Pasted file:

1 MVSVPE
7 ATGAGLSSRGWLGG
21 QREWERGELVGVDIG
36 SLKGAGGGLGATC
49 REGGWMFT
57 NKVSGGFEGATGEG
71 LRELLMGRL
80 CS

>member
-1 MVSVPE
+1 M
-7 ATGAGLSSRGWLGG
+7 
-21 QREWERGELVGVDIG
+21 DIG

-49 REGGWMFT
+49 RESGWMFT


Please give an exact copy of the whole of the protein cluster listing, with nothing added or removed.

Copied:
1 MVSVPE
7 ATGAGLSSRGWLGG
21 QREWERGELVGVDIG
36 SLKGAGGGLGATC
49 REGGWMFT
57 NKVSGGFEGATGEG
71 LRELLMGRL
80 CS

>member
-1 MVSVPE
+1 M
-7 ATGAGLSSRGWLGG
+7 
-21 QREWERGELVGVDIG
+21 DIG

-49 REGGWMFT
+49 RESGWMFT